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FEBRUARY 1, 2019
 
 
 
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Litigation News
In house attorneys looking for a better way to organize, vet and easily retrieve legal news created the National Law Review on-line edition.

Around the clock, the National Law Review's editors screen and classify breaking news and analysis authored by recognized legal professionals and our own journalists.

There is no log in to access the database and new articles are added hourly.​
 
 
 
 
A class of flight attendants in a case involving alleged violations of California’s wage and hour laws was awarded $77 million in damages. In so doing, the judge rejected the airline’s challenges to the plaintiff’s damages model and reduced the damages requested by the workers by only $8 million. Bernstein et al. v. Virgin America Inc.,No. 3:15-cv-02277 (N.D. Cal. Jan. 16, 2019).  The lawsuit, which was filed in 2015, alleged that Virgin did not pay its flight attendants for all time spent before, after, and between flights, for completing written reports, for time spent training and for undergoing required drug testing. Additionally, it alleged that Virgin did not allow the class of flight attendants to take meal or rest breaks, and that the airline failed to pay overtime and minimum wages.  Read More on Court's Ruling Here >
 
 
 
Last month, the US Supreme Court decided to take up whether punitive damages are recoverable in general maritime law claims for unseaworthiness when it granted certiorari in Batterton v. Dutra Group, 880 F.3d 1089 (9th Cir. 2018), writ granted Docket No. 18-266 (Dec. 7, 2018). As we reported in June 2018, Batterton brings the issue into focus for the high court because it is directly at odds with a 2014 US Fifth Circuit decision that held that punitive damages are nonpecuniary and therefore not recoverable in unseaworthiness actions. McBride v. Estis Wells Serv., 768 F.3d 382 (5th Cir. 2014).  Read More on the SCOTUS Cert Here >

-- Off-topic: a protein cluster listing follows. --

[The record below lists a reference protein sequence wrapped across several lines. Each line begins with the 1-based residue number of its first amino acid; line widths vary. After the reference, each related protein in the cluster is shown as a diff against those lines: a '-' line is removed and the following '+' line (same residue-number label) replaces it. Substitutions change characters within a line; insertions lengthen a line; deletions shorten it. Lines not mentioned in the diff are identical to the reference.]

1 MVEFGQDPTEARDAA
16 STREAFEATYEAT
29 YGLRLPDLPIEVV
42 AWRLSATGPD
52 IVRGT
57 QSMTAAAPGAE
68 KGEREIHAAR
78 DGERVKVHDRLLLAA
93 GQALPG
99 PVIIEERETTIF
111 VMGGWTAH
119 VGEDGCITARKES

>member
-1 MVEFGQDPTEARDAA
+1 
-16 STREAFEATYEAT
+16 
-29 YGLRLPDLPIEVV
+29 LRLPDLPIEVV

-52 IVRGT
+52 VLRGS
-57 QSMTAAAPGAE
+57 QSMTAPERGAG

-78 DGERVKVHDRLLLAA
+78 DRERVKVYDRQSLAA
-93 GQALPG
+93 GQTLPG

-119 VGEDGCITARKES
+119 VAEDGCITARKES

In Himawan, et al. v. Cephalon, Inc., et al., C.A. No. 2018-0075-SG (Del. Ch. Dec. 28, 2018), the Delaware Court of Chancery in a Memorandum Opinion denied a motion to dismiss a breach of contract claim brought against defendants Cephalon, Inc. (“Cephalon”), Teva Pharmaceutical Industries Ltd. (“Teva”) and Teva’s affiliate Teva Pharmaceuticals USA, Inc. (“Teva USA”) by former shareholders of Ception, Inc. (“Ception”), a biotech company acquired by Cephalon in a merger transaction. The case concerns a dispute over the phrase “commercially reasonable efforts” as used in an earn-out provision in the merger agreement. The decision highlights pleadings requirements for supporting an initial claim for breach of an objective contractual standard.  Read More on the Chancery Court Ruling Here >
 
 
 
Last Friday, the Illinois Supreme Court ruled in the long-awaited Rosenbach case that an individual does not have to plead an actual injury or harm, apart from the statutory violation itself, in order to have statutory standing to sue under the Illinois Biometric Information Privacy Act (BIPA).  The Illinois Supreme Court ruling will allow procedural BIPA violations to proceed (and multiply) in state court – and has reportedly already prompted parties to settle such actions.  However, recent rulings in federal court have offered a divergent interpretation of the related, but different Article III standing issue. Read More on BIPA Standing Here >
 
 
 
 
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